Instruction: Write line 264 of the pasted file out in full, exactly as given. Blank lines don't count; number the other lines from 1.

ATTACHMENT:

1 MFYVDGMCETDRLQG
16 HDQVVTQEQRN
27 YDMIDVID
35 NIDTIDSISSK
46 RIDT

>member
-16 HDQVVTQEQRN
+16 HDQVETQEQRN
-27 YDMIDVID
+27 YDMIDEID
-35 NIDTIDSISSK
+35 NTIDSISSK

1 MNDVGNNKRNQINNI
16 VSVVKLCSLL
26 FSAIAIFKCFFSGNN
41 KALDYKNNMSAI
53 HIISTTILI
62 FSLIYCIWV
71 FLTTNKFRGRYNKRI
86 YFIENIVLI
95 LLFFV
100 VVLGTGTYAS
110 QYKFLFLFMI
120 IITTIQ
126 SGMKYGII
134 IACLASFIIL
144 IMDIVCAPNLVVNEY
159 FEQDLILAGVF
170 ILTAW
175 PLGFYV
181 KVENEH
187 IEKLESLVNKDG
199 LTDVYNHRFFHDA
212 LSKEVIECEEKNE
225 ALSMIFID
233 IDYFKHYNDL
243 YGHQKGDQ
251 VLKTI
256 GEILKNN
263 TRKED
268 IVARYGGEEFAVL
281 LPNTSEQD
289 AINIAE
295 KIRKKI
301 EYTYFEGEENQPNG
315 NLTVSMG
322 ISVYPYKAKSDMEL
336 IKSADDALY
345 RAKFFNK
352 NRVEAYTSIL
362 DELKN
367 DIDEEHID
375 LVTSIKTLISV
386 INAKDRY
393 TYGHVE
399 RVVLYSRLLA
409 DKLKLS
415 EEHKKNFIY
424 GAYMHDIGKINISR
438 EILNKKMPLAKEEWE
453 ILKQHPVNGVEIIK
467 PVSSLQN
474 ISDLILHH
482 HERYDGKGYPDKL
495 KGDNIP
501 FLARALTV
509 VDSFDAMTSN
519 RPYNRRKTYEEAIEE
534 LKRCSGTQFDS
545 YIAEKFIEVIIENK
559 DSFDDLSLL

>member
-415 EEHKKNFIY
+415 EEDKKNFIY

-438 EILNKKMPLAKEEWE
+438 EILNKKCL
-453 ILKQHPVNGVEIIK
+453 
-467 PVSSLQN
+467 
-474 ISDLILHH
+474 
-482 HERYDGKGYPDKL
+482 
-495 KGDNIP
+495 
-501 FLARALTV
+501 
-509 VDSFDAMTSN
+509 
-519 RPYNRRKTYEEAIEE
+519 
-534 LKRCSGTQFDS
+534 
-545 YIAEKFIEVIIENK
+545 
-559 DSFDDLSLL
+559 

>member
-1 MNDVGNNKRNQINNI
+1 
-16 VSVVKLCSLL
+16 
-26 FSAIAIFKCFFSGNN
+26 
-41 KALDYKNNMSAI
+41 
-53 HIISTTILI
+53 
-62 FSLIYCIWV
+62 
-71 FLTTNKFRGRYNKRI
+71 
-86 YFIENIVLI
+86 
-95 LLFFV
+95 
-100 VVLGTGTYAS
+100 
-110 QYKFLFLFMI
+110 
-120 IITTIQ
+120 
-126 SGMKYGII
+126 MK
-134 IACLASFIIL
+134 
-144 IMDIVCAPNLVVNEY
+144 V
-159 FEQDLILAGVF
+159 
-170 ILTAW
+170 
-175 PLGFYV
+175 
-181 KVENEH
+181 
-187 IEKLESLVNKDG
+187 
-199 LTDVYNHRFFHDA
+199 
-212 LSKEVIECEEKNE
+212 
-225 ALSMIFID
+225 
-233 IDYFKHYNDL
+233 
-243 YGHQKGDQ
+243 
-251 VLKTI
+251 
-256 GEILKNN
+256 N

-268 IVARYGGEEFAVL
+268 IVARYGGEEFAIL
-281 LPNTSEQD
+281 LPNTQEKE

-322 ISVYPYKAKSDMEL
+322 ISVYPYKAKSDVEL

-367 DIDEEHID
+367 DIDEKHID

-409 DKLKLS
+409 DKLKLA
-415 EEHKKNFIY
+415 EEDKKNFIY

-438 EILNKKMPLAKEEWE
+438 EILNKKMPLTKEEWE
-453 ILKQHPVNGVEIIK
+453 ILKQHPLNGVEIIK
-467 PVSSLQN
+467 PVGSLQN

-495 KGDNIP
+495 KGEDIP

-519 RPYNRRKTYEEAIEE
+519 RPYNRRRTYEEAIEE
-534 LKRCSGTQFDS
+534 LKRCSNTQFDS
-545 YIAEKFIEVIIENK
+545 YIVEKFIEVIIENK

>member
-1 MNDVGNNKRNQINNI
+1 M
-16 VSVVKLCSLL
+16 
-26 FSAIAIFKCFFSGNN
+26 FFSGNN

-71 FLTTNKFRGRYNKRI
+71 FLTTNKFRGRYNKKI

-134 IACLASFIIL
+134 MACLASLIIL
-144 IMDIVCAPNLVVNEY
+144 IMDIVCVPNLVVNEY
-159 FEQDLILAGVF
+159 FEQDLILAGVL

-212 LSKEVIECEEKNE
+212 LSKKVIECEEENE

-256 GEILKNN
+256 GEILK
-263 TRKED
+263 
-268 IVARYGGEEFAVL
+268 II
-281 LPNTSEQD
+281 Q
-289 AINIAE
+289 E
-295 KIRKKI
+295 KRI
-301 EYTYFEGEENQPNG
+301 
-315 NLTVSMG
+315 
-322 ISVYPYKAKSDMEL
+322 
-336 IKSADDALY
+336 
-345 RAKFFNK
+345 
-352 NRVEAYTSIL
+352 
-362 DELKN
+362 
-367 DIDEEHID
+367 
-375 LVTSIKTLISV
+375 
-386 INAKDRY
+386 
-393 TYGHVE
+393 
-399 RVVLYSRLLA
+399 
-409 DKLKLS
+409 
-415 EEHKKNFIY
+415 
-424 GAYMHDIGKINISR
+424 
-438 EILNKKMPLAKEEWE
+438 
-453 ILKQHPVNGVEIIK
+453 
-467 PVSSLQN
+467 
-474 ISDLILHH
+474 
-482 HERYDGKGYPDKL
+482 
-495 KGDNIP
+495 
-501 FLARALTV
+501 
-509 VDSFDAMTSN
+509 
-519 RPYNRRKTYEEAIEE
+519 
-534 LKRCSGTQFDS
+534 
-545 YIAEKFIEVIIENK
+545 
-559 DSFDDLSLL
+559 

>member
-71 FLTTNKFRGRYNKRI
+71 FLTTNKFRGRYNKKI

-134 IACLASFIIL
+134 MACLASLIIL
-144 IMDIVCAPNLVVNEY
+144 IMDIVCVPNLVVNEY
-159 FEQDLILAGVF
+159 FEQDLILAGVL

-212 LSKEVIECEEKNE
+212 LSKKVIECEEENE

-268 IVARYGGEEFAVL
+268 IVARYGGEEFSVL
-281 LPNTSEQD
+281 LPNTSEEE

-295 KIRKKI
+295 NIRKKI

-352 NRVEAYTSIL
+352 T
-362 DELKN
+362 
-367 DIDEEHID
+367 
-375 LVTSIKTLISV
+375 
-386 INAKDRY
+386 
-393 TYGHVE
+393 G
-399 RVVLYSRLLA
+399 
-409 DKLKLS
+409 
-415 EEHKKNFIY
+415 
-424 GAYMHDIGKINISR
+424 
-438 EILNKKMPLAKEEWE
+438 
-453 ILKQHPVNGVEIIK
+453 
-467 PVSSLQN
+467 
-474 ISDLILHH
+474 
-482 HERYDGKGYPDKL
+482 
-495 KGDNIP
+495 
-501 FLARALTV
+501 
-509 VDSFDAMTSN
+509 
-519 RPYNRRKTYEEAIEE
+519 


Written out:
-71 FLTTNKFRGRYNKRI